16 December, 2015

MEDIA RELEASE: VicForests facing legal action again


VicForests facing legal action again 

The state government owned logging company VicForests, is in the legal crosshairs of environmentalists yet again.  Lawyers acting on behalf of Environment East Gippsland have this week formally requested an explanation as to why a rich habitat site suited for rare forest-dependent wildlife was not surveyed before logging commenced last week.

“We believe this is a strong case of non-compliance with the law”, said EEG’s Jill Redwood. “This beautiful stand of wet forest contains old growth trees, rainforest and many habitat traits essential for rare and threatened wildlife. It should have been surveyed.”

“We won our Brown Mountain case in 2010 when VicForests logged without checking for the presence of rare native animals.  It seems they haven’t learnt.”

“To make things worse, rainforest in this area has not been protected from logging.  As far as we are aware, VicForests has already logged unlawfully within the protected rainforest buffer.”

The forest is part of the St Patrick's River catchment south west of Goolengook and NE of Orbost.

“EEG has had concerns for a number of years that VicForests has been making its own decisions on where to survey based more on its commercial interests rather than actual concern for protecting old growth habitat and rare native animals.”

“More areas of high quality habitat are planned for imminent logging and we believe they have also been overlooked for surveying. The less they find, the more they can cut down.

“We’ve told the Andrews Government about these issues and hope it will pull VicForests into line, but we haven’t had any indication yet that they plan to take action”

For comment:  Jill Redwood    (03) 5154  0145

15 December, 2015

MEDIA RELEASE: Protest halts vicforests illegal logging operation

MEDIA RELEASE – 15/12/2015

Conservationists from Goongerah Environment Centre (GECO) have halted logging operations in high conservation value forest on the St Patrick’s River in East Gippsland today due to multiple breaches of the law.

A person is positioned in a tree platform 30m off the ground. The platform is tied off to logging machinery which is preventing logging operations from continuing.

GECO believes the logging is illegal.  VicForests has failed to carry out necessary pre logging surveys for threatened wildlife, which it is legally obligated to do. Logging has also illegally impacted upon a large stand of protected rainforest.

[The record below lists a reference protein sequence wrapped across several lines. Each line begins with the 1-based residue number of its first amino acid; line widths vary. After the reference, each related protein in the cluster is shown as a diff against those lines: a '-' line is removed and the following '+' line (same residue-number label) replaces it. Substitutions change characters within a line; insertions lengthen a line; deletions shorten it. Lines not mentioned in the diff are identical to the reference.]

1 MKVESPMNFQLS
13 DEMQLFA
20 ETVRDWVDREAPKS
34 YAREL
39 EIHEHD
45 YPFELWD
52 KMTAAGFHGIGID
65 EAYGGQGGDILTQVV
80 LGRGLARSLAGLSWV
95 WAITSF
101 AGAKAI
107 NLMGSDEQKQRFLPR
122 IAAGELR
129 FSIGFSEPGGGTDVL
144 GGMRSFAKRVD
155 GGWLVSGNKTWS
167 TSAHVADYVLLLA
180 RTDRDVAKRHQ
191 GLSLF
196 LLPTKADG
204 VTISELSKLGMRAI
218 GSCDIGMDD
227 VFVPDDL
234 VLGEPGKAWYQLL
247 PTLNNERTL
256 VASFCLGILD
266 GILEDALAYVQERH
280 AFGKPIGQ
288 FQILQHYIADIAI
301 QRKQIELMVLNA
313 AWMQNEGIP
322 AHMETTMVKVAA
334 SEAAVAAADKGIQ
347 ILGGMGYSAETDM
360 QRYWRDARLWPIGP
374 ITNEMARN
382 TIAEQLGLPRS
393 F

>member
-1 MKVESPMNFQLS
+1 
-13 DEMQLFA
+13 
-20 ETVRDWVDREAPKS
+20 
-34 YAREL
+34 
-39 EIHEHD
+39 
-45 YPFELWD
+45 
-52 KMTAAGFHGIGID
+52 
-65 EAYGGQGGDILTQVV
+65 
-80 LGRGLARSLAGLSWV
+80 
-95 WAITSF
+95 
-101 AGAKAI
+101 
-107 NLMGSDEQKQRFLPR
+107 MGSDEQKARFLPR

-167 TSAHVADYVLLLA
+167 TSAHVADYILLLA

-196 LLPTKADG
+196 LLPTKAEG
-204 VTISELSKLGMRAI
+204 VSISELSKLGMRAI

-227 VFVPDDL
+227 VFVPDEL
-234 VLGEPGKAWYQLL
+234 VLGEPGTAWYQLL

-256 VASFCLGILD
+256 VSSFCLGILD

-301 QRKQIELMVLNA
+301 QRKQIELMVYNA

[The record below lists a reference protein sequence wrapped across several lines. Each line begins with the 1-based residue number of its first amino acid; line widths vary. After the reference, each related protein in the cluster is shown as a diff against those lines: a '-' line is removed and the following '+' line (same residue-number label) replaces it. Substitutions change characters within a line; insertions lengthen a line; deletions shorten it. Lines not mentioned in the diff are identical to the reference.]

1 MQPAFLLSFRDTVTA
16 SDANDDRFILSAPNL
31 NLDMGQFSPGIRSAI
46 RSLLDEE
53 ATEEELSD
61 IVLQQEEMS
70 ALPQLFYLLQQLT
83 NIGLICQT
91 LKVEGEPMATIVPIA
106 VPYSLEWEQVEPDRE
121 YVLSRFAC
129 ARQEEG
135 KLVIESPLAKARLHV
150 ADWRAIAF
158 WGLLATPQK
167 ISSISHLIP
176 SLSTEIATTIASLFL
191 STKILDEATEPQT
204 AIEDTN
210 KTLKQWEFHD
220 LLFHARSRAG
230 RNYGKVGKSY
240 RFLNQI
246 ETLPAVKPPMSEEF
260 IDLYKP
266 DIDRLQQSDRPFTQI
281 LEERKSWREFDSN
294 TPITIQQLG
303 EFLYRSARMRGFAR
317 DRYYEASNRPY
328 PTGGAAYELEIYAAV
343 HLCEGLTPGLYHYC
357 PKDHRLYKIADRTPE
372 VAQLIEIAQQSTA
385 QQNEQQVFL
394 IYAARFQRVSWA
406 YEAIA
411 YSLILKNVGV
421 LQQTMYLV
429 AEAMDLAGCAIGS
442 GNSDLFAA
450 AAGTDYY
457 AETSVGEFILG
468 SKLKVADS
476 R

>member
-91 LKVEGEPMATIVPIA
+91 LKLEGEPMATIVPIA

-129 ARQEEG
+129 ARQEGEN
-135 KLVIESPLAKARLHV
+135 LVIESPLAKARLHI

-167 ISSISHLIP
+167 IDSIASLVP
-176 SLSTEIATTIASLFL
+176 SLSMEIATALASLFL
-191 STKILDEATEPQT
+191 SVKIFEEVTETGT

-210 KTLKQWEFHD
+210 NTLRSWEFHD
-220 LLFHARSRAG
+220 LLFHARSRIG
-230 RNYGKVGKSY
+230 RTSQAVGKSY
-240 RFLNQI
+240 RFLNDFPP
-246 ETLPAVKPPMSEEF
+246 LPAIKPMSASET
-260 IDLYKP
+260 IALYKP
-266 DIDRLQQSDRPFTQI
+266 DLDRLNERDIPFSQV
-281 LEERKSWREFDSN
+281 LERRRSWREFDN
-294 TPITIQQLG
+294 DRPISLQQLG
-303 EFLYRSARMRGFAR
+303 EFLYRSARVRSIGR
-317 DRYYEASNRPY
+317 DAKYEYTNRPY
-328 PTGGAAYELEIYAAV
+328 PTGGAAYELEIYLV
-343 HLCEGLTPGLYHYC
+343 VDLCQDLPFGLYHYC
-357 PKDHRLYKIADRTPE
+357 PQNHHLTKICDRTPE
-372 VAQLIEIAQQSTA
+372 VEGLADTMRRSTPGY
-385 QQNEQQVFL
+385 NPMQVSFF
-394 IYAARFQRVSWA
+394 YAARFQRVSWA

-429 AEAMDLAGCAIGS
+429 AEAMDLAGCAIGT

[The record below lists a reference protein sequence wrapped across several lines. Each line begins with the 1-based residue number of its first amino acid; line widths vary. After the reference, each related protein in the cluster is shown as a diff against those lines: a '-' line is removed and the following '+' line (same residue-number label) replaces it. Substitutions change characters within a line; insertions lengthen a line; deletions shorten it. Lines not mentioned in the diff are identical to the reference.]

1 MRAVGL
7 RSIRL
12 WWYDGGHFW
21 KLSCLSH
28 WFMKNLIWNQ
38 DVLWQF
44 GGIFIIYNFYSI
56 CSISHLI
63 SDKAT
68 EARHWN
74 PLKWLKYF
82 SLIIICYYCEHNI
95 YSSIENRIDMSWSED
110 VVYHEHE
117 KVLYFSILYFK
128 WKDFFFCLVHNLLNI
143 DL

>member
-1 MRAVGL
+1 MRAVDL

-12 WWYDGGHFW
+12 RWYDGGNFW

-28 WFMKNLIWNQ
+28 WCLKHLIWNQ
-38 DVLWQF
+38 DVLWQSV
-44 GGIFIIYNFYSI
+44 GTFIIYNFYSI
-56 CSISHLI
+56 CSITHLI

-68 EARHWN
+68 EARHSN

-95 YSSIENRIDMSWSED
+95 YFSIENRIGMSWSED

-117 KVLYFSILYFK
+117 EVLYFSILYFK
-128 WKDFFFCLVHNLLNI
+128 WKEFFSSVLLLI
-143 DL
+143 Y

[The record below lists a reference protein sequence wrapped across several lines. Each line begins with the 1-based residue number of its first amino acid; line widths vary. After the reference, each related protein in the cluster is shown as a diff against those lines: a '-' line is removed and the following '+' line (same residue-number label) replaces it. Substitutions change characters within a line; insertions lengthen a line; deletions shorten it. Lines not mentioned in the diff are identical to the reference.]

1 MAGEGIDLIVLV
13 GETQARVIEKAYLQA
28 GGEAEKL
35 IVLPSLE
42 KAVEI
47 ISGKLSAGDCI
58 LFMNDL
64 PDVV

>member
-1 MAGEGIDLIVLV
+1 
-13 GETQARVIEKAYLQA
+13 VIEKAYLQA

“The Minister was alerted to these breaches last week but as logging continues we’ve taken direct action to prevent further destruction of wildlife habitat and rainforest,’ said Ed Hill.

Three threatened/protected species have been recorded close to the area; Yellow-bellied Glider, Sooty Owl and the endangered Long-footed Potoroo.  The forest is also rich in old trees with hollows – an indication that other rare and protected wildlife could be supported in this forest,” said Ed Hill.

“Many stands of forest with high quality habitat for threatened wildlife are listed by VicForests as being currently logged or about to be logged and appear to have no surveys associated with them.  These may also be illegal operations.”

“After a controversial rainforest logging operation was exposed by GECO earlier this year, Environment Minister Lisa Neville MP ordered her department to conduct ‘spot checks’ on VicForests’ logging operations in rainforest areas.  This should have ensured rainforests are protected”, said Ed Hill

“Instead we see repeated and blatant contempt of clearly worded laws which should see VicForests charged, as any of us would be for destruction of protected rainforest,” said Ed Hill.

“As the Minister responsible Lisa Neville must act to immediately halt the logging in this coupe and order a full investigation into the suitability of VicForests as a manager of public property,” said Ed Hill.

High resolution images and video available from 10am

Media contact: Ed Hill  (03) 5154 0109 or 0414199645

email: geco.media@gmail.com ,  website: www.geco.org.au

18 November, 2015

Our distorted values

Kath Angus, Thornbury
The Age, letter, 18 Nov 2015

That the proposed Great Forest National Park is in question because VicForests has made long-term logging contracts tells us nothing about the industry's viability or even the need for its existence (The Age, 17/11). It simply tells us our value system is so distorted we would rather  release ever more carbon into the atmosphere and watch species go extinct than break a contract and pay a fee. Chopping down trees simply because we said we would is madness.

16 November, 2015

Great Forest National Park needed now

Peter Campbell
Letter to editor, The Age (not yet published), 16/11/15